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A Rallying Cry for Ugly Vegetables

In New York City and Washington, D.C., massive festivals are celebrating weird-looking produce—and fighting the problem of food waste.
Employees sort tomatoes at Hunts Point Market in the Bronx, New York.
Employees sort tomatoes at Hunts Point Market in the Bronx, New York.Jessica Leigh Hester/CityLab

BRONX, NEW YORK—At 9:00 a.m. on a chilly April morning, it already feels like the middle of the workday at the Hunts Point Market in the Bronx. The sprawling parking lot is an obstacle course of trucks backing into loading docks. The air smells like peppers. In one room, employees are sorting through a 2,500-pound bag of potatoes, culling out ones with blemished or broken skin. The spuds tumble down a conveyer belt and onto scales, then plunk into 5- or 10-pound bags for consumers to buy at grocery stores.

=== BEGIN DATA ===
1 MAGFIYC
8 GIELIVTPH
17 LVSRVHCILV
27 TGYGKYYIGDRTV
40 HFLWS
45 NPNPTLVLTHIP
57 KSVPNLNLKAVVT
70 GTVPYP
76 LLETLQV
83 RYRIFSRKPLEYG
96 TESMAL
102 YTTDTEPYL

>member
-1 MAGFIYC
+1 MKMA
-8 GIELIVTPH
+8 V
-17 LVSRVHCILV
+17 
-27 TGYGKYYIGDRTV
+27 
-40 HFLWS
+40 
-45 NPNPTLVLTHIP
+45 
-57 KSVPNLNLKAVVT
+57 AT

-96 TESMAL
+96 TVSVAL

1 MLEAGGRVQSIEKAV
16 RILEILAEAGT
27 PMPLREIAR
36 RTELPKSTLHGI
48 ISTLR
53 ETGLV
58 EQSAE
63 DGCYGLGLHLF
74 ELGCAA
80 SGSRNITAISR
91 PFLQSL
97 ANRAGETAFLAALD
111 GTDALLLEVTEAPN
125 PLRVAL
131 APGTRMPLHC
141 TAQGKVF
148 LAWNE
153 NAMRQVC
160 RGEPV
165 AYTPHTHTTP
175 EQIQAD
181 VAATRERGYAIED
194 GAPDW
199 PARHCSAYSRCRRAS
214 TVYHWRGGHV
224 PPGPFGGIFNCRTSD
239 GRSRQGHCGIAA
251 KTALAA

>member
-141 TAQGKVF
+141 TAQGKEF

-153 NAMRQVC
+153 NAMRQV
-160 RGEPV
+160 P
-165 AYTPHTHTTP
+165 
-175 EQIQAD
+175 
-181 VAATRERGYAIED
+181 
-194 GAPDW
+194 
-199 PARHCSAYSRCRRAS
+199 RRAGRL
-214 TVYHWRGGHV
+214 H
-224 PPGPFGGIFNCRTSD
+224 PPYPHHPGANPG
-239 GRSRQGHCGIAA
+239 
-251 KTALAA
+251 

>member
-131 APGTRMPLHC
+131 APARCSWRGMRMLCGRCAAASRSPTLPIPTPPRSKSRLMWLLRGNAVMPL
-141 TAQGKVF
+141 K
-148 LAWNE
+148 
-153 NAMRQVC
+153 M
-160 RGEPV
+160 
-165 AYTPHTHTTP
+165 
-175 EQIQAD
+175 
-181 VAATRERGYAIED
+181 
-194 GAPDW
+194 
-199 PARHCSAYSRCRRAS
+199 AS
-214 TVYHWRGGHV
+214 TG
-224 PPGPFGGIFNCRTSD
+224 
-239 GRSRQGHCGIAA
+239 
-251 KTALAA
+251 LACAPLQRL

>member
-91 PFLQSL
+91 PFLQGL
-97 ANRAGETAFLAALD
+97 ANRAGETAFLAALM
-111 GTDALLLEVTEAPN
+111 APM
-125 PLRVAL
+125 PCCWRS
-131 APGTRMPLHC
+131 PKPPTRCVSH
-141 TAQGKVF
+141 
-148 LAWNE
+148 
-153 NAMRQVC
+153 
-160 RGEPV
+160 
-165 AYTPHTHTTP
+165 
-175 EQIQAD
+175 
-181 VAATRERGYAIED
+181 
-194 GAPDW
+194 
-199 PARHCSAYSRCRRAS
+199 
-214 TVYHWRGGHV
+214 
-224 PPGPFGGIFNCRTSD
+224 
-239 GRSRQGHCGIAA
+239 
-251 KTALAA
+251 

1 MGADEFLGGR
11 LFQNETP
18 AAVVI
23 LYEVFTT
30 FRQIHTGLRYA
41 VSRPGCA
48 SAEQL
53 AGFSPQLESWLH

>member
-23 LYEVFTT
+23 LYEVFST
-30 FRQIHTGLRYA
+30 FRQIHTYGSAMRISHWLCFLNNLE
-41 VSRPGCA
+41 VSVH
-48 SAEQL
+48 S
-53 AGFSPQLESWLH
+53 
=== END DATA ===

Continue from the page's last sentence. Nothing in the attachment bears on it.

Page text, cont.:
“This is the life-blood of New York’s food world,” says Dominika Jarosz, the global campaigns manager for the food waste organization Feedback. I’m accompanying her on a trip to canvass the market before the Feeding the 5000 event in Manhattan’s Union Square on May 10. She’ll glean cast-off produce from the market and other local organizations to cook an enormous public feast, as well as 5,000 meals for food banks and shelters, all with the aim of raising awareness about food waste. (A similar event is planned in Washington, D.C., on May 18.)